In her usual inimitable way Cactus Kate explores the fallacy of ¬†“affordable housing”:
It is fashionable comments bait in New Zealand to write emotively about how there is ‚Äúintergenerational theft‚ÄĚ going on. I blame¬†Bernard Hickey for the ‚ÄúDear John/Ma/Pa‚ÄĚ movement¬†and his obsessional mumblings about ‚Äúhousing affordability‚ÄĚ. The newspaper editors sense impending circulation rises from those smart enough to read but not smart enough to think and have conjured it up for the benefit of their banking and real estate advertising clientele. It has spread like the winter flu to the usually very sensible and intelligent leading business journalist at the NZ Herald who has shamelessly jumped on the populist bandwagon with¬†some bait of her own.Hence time for me as probably the only commentator of the ‚Äúyounger‚ÄĚ generation X/Y/Z or whatever the term now is, who will call it as it is.
And it is¬†nonsense¬†as she explains. She beleives the carping about “housing affordability” and “intergenerational¬†theft” is pecularly a white middle-class agst schtick:
The sorts shouting the loudest about ‚Äúhousing affordability‚ÄĚ and ‚Äúintergenerational theft‚ÄĚ tend to be white and middle class which is why they are getting some traction in the media. Poor people don‚Äôt complain so loudly about not owning their own home because they haven‚Äôt got enough money to pay rent, the taxpayer already pays that for them directly and as for ‚Äúintergenerational theft‚ÄĚ, their parents never had any money so if they do have the energy to whinge it is the staple stuff about government, nothing as complex as singling out old people, they are going for the wallets of everyone.
Yes ‚Äúhousing affordability‚ÄĚ and ‚Äúintergenerational theft‚ÄĚ is the domain of nice white middle classes who are peeved that they cannot afford where they think they should be able to with their income and are having to contemplate moving to where the poor people used to live.
And she compares the moaners to Matt McCarten and Hone Harawira…ouch. Cactus make the case for renting:
[R]enting is a perfectly reasonable and healthy activity, especially if you are female and never use the kitchen as you are in hot demand. As a direct result of never doing what other people are rushing to do, I have been renting despite being able to ‚Äúafford‚ÄĚ any house within reason that I wish, my entire working life. I can‚Äôt see any lobby group marching down Queen Street on my behalf because I am a renter so I don‚Äôt understand the leprosy type aversion New Zealand has to middle and lower classes and income earners renting. I do it, did it in New Zealand so they bloody well can as well. The way people carry on you think that owning a home was required to draw breath. People quote ‚Äúsecurity for their kids‚ÄĚ as a reason for owning their own home which is emotive garbage for ‚Äúcan‚Äôt be bothered moving all the time‚ÄĚ. I have not seen any evidence that children become insecure when they move home, on the contrary if it is to one nicer than the one they lived in before. Divorce and unhappy marriage provides far more insecurity, parents should perhaps focus on a happy home instead of what name is on the Deed of Title.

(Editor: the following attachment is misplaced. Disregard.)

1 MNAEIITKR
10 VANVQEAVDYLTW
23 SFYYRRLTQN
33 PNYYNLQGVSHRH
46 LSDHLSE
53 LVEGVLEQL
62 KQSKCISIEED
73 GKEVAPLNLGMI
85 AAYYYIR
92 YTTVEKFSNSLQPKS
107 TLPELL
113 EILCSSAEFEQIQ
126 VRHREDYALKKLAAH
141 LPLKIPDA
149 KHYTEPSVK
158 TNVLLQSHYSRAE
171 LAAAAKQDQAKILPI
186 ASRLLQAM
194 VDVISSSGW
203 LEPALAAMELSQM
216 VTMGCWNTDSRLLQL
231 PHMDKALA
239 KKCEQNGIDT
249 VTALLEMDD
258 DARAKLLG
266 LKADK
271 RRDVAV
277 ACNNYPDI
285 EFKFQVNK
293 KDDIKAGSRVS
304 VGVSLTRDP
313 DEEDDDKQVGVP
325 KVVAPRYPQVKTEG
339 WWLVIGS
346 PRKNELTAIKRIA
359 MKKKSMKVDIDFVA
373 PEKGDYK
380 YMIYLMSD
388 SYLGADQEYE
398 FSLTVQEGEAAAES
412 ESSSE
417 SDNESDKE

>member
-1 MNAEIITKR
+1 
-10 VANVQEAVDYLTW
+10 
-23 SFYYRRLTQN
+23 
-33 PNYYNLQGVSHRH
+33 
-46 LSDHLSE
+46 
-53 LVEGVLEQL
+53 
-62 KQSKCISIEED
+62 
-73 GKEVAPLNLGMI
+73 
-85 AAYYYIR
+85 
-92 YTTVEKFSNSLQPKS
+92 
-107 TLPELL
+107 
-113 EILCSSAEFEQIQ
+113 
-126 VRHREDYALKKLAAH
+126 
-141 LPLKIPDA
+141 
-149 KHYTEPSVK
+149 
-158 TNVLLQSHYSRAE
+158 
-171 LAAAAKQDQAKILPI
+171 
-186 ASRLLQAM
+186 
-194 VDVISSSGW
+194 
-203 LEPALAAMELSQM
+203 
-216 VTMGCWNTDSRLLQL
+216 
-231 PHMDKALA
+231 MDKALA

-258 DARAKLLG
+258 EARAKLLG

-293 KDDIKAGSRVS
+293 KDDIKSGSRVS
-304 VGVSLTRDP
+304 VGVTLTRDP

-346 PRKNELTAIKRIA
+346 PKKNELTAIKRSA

Bottom line is that most people who will never be able to afford their own home make bad tenants because they do not respect other people‚Äôs property, which is most of the reason they are poor in the first place and stay that way. Before the crying starts on this opinion, exhibit A in my defence is the Housing NZ stock. Want to live next to those tenants? The answer apparently is to make housing more affordable and give them taxpayer assistance so they can buy their own home. This makes as much logical sense as helping your eight year old buy their own iPad as a reward for damaging yours. No parent would do that so why should the taxpayer? Well some parents I know do, and the consequence is the kid keeps smashing up things.
Housing though is not unaffordable and she provide empirical evidence:
I overheard a friend mumble ‚Äúhousing is very affordable, I have thirty of them‚ÄĚ. He has a point. If housing was unaffordable there would be homes sitting now in New Zealand with no buyers capable of buying them before the market applied its mechanism for prices to drop. Seven thousand homes were sold in May 2012¬†on this measure alone.¬†Surely they were all affordable?
Affordability comes down to banks extending credit as most residential buyers need a mortgage. Cash or large deposit buyers effectively don‚Äôt bid for homes against other buyers they bid against the buyer and the bank. Any wonder house prices increase and lending does too?
The housing stats around the world she provides likewise make anyone who even utters the words “housing¬†affordability” simply look like ill-informed yokels from the back-blocks simply doing the bidding of likewise ill-informed editors of tabloid rags.
There surely can’t be a “crisis” with housing. How can it be when every city where white english people wish to live and 3rd world people wish to migrate to has a housing “crisis”?
If you want affordable housing try Invercargill.
“It’s in an area of extreme social deprivation, extremely high unemployment, total lack of desirability.“…hence affordable…and now has Trevor Mallard as a Labour representative.
Oops I am sure Mallard has now made it even more affordable.